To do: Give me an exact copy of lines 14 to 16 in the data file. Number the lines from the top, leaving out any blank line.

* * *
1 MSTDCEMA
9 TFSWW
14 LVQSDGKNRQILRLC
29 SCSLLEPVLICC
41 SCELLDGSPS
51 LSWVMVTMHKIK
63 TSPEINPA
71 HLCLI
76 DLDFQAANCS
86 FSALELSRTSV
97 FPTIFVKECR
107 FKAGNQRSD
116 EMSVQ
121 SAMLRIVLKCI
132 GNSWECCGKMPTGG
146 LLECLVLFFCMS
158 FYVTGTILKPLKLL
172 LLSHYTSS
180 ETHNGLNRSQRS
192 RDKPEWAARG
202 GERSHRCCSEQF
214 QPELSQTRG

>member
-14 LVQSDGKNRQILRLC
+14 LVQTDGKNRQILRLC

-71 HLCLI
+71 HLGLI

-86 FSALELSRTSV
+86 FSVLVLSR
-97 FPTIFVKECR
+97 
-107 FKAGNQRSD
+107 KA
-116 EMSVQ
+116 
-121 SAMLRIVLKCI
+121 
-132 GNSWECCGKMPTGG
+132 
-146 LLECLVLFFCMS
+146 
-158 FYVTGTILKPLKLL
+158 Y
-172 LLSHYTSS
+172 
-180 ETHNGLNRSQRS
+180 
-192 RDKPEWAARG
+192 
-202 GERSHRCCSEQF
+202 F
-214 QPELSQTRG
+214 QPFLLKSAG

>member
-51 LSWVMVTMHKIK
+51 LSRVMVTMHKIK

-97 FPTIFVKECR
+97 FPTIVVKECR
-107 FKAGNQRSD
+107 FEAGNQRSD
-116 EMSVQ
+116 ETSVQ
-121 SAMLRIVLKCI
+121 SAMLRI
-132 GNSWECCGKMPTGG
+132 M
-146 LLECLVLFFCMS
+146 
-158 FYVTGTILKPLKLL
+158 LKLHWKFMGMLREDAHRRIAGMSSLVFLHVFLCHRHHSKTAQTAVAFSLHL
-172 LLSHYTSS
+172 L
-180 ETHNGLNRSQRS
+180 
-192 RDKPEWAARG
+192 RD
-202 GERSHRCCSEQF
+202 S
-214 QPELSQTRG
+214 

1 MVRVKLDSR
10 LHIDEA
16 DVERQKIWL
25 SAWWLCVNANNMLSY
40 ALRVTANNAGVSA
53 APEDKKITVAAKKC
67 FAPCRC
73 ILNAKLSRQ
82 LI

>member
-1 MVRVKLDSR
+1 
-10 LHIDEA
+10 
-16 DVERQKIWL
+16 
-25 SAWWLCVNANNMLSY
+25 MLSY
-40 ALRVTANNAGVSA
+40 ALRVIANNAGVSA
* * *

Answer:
121 SAMLRIVLKCI
132 GNSWECCGKMPTGG
146 LLECLVLFFCMS